It was a hot summer morning in New York in 1969. Police raided a gay bar resulting in a riot, credited with beginning the gay rights movement continuing today.
The bar in question was The Stonewall Inn, and this year marks the 50th anniversary of the Stonewall riots.
Friday is also nearly four years to the day since the decision of Obergefell v. Hodges, which resulted in the legalization of same-sex marriage nationwide.
In the early morning of June 28, 1969 — armed with a warrant — police officers entered the club and roughed up patrons. They found unauthorized alcohol and arrested 13 people — including employees and people violating the state’s gender-appropriate clothing statute, under which female officers would take suspected cross-dressing patrons into the bathroom to check their sex, according to History.com.
Fed up with constant police harassment and social discrimination, angry patrons and neighborhood residents hung around outside the bar rather than disperse — becoming increasingly agitated as the events unfolded and people were aggressively manhandled.
“Stonewall was a fantastic uprising of the queer and trans community against police that were over policing them,” said nicci port, project director for diversity and inclusion and LGBTQIA+ initiatives.
The riots started when an officer hit a lesbian woman over the head as he forced her into the paddy wagon. She shouted to onlookers to act, inciting the crowd to begin to throw pennies, bottles, cobblestones and other objects at the police, according to History.com.
Within minutes, a full-blown riot involving hundreds of people began. The police, a few prisoners and a Village Voice writer barricaded themselves in the bar, which the mob attempted to set on fire after breaching the barricade repeatedly. Reinforcements were called in by the police, and for several hours they tried to clear the streets while the crowd fought back.
The fire department — and a riot squad — were eventually able to douse the flames and rescue those inside Stonewall. But the protests, sometimes involving several thousand people, continued in the area for five days.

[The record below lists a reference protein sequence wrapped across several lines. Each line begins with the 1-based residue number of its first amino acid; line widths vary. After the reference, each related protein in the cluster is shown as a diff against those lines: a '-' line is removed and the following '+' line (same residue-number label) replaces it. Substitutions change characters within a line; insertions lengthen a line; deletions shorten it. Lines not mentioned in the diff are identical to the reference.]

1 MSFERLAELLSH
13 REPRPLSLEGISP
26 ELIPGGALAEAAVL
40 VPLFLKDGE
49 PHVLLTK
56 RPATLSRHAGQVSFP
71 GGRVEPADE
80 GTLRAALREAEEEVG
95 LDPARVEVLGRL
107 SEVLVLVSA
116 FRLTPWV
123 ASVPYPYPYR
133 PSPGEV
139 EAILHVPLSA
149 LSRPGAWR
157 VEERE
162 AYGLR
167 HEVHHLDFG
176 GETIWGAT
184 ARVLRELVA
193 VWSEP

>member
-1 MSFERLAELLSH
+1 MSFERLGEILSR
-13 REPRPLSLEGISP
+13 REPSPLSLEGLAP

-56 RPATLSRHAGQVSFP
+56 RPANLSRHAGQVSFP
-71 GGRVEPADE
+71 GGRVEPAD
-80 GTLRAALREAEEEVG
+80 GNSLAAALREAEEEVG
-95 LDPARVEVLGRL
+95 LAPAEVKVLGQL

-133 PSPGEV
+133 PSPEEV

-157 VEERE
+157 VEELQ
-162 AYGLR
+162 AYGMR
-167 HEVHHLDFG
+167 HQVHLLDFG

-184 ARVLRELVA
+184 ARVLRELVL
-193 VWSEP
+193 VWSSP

Though the Stonewall uprising did not truly begin the gay rights movement, it was a galvanizing force that inspired queer people throughout the country to organize, and within two years of Stonewall, gay rights groups had been started in nearly every major city in the U.S., including the Gay Liberation Front, Human Rights Campaign, GLAAD (formerly Gay and Lesbian Alliance Against Defamation), and PFLAG (formerly Parents, Families and Friends of Lesbians and Gays).
The site of the uprisings in Greenwich Village is recognized as a National Historic Landmark (NHL) by the National Park Service. In 2016, President Barack Obama designated the bar, Christopher Park, and the streets where the events of June 28 to July 3, 1969 occurred as part of the NHL. The Stonewall Inn is located at 51-53 Christopher Street, Manhattan, New York and is open to the public.
“There is important distance yet to travel, but through political engagement and litigation — as well as individual acts of courage and acceptance — this movement has made tremendous progress toward securing equal rights and equal dignity,” Obama said during his proclamation creating the Stonewall National Monument.
The 1960s and preceding decades were typified by a hostile legal environment for LGBTQIA+ people. For instance, solicitation of homosexual relations was illegal in New York, and a criminal statute allowed police to arrest people wearing less than three gender-appropriate articles of clothing, according to History.com.
As a result, queer individuals flocked to gay bars and clubs, places of refuge where they could express themselves openly and socialize without worry. However, the New York State Liquor Authority penalized and shut down establishments that served alcohol to known — or suspected — LGBTQIA+ individuals, arguing the gathering of homosexuals was “disorderly.”
Resulting from activists’ efforts, these regulations were overturned in 1966, and LGBTQIA+ patrons could thereafter be served alcohol. But engaging in gay behavior in public such as: holding hands, kissing or dancing with someone of the same sex was still illegal — so police harassment of gay bars continued, and many bars still operated without liquor licenses.
“This was a time when our community came together to show solidarity,” port said. “I think it is a good example to look back on because so much of our LGBTQ community now has gotten used to not looking at the most marginalized of our community.”